The City of Los Angeles is expected to bring in $50 million from marijuana sales in 2018, and $250 million over the next five years. According to a report authored by Advancement Project California, LA officials should use that new money to create a youth development department and to fund programs that will engage and serve disconnected youth, and those who face homelessness, poverty, and criminalization.
While services exist in Los Angeles to help these populations, the city’s efforts are “piecemeal,” according to the report, which was created in partnership with Legacy LA, Big Citizen Hub and Self Help Graphics & Art.
LA should have a single unifying department focused on youth development, the report states, rather than the city’s current approach, which involves numerous agencies overseeing the area’s programs.
“This pattern of investment by the City has serious consequences for the region’s growth as homelessness surges, poverty intensifies, and deteriorating infrastructure jeopardizes public safety,” the report states. “This area, positive youth development outside of schools, is one where the City must play the leading role, since it has the authority, resources, and long-term economic stakes in the development of young people.”
The City and County of San Francisco, which have a dedicated Department of Children Youth and Their Families, spend $213.8 million on youth development—or $1909 per youth between the ages of 10-24. New York spends $812.9 million—$541 per youth—and also has a dedicated Department of Youth and Community Development. In comparison, Los Angeles spends approximately $60.3 million—or $75 per youth—through various programs, according to the report. Moreover, spending in LA appears to be linked to the availability of revenue, rather than “long-term plans to address larger issues.”
LA’s lack of a dedicated department focused on improving outcomes and opportunities for the city’s youth “makes it less likely to attract federal and state investment,” the report says.
LA-area advocate groups, including the Youth Justice Coalition, have been calling for the creation of such a department for years.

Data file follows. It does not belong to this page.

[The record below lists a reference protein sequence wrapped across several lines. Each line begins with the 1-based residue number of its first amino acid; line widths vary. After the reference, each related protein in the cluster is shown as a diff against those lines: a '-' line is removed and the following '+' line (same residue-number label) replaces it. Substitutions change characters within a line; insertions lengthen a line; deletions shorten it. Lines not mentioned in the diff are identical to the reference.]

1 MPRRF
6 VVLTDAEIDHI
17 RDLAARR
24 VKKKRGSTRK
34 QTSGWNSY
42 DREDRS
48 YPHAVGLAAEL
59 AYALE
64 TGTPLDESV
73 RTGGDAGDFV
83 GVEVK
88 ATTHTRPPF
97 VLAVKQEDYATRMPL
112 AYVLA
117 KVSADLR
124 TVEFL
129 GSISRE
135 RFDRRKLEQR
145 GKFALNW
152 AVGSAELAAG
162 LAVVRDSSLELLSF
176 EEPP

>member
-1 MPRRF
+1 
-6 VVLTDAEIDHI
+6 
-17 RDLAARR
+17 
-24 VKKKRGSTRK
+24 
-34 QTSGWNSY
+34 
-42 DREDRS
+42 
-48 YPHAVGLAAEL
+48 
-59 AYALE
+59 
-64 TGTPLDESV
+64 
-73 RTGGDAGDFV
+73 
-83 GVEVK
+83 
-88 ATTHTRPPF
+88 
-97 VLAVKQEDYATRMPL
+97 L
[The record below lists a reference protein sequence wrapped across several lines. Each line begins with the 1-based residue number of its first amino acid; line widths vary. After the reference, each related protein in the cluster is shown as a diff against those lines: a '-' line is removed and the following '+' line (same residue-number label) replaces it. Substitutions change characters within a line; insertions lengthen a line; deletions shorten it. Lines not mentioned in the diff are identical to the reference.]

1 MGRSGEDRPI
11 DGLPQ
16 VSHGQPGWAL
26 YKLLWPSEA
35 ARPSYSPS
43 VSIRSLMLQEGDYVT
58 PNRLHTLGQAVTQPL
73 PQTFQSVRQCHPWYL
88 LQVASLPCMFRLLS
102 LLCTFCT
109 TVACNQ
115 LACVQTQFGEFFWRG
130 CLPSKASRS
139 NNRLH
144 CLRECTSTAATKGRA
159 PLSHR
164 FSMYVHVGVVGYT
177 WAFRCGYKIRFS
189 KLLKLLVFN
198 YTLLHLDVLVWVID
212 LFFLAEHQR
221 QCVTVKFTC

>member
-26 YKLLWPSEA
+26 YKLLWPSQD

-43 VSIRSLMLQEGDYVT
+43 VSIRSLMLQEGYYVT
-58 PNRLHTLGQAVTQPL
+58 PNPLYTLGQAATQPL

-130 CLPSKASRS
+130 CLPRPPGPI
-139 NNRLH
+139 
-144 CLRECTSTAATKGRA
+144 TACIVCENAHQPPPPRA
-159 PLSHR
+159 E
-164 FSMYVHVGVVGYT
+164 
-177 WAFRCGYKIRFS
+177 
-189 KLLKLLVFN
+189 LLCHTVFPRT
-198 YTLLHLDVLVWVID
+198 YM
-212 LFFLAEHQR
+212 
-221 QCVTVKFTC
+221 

“Now is the time for the City of Los Angeles to champion the needs of our highest-need youth,” said Asad Baig, Budget Analyst at Advancement Project California and a co-author of the report. “We believe the projected increase in revenue, coupled with the timely need for a cohesive youth development strategy is especially important to address head-on as our City’s population continues to grow and diversify.”
And while the city has been putting money into youth programs, the estimated amount ($75 per youth) is just not enough to provide the services necessary to uplift and support 200,000 young people living below the poverty level, the 69,000 16- to 24-year-olds who are not working or enrolled in school, the city’s 3,000 homeless youth, and the thousands arrested each year, according to report’s authors.
But the fact that the city doesn’t have a dedicated department makes it hard to determine what does and doesn’t serve as youth development, and what is actually working. “Although information is available in terms of utilization, most departments do not parse out how many youth actually benefitted from several service-oriented programs,” the report says.
The report recommends that the youth development department should be created by an independent commission comprised of community leaders, advocates, and youth, who could identify ways to fund the department, help to review city policies and services, and advise the mayor about what young people need.
The youth development department should coordinate with LA City departments serving youth, including the library system and the parks and recreation department, among others.
Funding should come quickly, the report says. The city should make an “immediate down payment” within the FY 2018-2019 budget for youth development, the report says.
“An immediate down payment for current youth programs in the FY2018-19 budget could play a key role in kick-starting the conversation in City Hall,” write the authors. “It will send a message of longterm strategy, accountability, and ownership. Not only will it enhance the credibility of youth development in Los Angeles, but will also set a precedent in the City’s operating budget.”